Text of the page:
Not Safe to Drink

What would you do if your tap water turned brown? If it gave your children a rash every time they took a bath? Or worse, what if it made them sick? Read, watch, and listen to the stories below to uncover the wild story about how the water in Flint became Not Safe To Drink. And you can find ALL of our coverage of the Flint Water Crisis here.

On Thursday, Michigan Radio's Lindsey Smith took to Twitter with Reveal to answer your questions about the Flint water crisis. 

If you missed the Q&A with Smith, who produced the documentary Not Safe to Drink, catch up here: 

The Flint River and the Flint water treatment plant.
Steve Carmody / Michigan Radio

The Environmental Protection Agency launched a federal audit -- Governor Rick Snyder appointed a panel to look into it -- and there is a federal class action lawsuit underway.

Everyone wants to know how the water went bad in one of Michigan's biggest cities.

On April 25, 2014, Flint officials toasted each other as they flipped the switch to the Flint River.
WNEM-TV

I don’t blame the governor’s press secretary for not understanding exactly who made the decision to have Flint pump its drinking water from the Flint River. It was a complicated decision making process with multiple key players that lasted at least a few months.

Back in the spring of 2013, when this decision was made, Governor Rick Snyder’s press secretary, Dave Murray, was one of “us”; a journalist working for The Grand Rapids Press/MLive.

The MacIntyre family took photos of how Flint's water crisis affected their day to day lives. From left: Sean, Ian, Laura, Evan and Broghan.
Paula Friedrich / Michigan Radio

As Flint's water crisis unfolded, there was a lot of news about decisions made by top level officials.

The people of Flint protest the state and city's handling of the water crisis.
Steve Carmody / Michigan Radio

If you missed parts 1 or 2 of Not Safe to Drink, you can find them here.

Back in September, research scientists from Virginia Tech came to Flint to break some bad news.

Their tests showed high levels of lead in people’s tap water. Lead is especially harmful for young children.

Clockwise top left: Lee Anne Walters with her son Garrett, the Flint River, Marc Edwards, Dr. Mona Hanna-Attisha - Flint EMs Darnell Earley, Jerry Ambrose, Ed Kurtz, and Mike Brown. Center - water at the Flint Treatment Plant.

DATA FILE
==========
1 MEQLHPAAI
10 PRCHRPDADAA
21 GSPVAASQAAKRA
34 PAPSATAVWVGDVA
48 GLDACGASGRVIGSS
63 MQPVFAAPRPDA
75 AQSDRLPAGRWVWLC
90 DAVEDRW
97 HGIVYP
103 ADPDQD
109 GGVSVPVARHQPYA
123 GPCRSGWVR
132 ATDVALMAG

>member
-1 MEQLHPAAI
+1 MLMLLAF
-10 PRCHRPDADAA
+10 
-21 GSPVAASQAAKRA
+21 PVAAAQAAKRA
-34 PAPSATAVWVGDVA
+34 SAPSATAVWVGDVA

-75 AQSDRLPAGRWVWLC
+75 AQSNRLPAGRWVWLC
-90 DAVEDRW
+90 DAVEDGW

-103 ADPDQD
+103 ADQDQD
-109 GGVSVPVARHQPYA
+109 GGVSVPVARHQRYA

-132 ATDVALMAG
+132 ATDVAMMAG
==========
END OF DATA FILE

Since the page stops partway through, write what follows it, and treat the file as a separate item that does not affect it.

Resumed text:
Steve Carmody, Lindsey Smith / Michigan Radio

What would you do if your tap water turned brown? If it gave your children a rash every time they took a bath? Or worse, what if it made them sick? Listen to our special documentary below, and hear the wild story about how the water in Flint became Not Safe To Drink.

A Flint water meeting in January 2015.
Steve Carmody / Michigan Radio

If you missed part one of Not Safe to Drink, you can hear it here.

The tap water in Lee Anne Walters’ home in Flint was causing her family’s health problems. Tests show her water had extremely high lead levels. Her son Gavin was diagnosed with lead poisoning.

“How does this happen in the United States?” she asks. “I mean, you hear about it in third world countries, but how does this happen, specifically in a state that is surrounded by the Great Lakes?”

Lee Anne Walters with her son Garrett outside of her home in Flint.
Sarah Hulett / Michigan Radio

Up until October, the Walters family lived in a yellow two-story home on the south side of Flint. A couple of red maple trees shade the tiny front yard.

Walters heads to the back of the house, in a small room off of the kitchen, where the family keeps its stockpile of bottled water.

“This is our water stash. Once a week we go and we fill 40 gallons of water, so we have water to drink with, to cook with, and to bathe Gavin and Garrett in,” says Lee Anne Walters.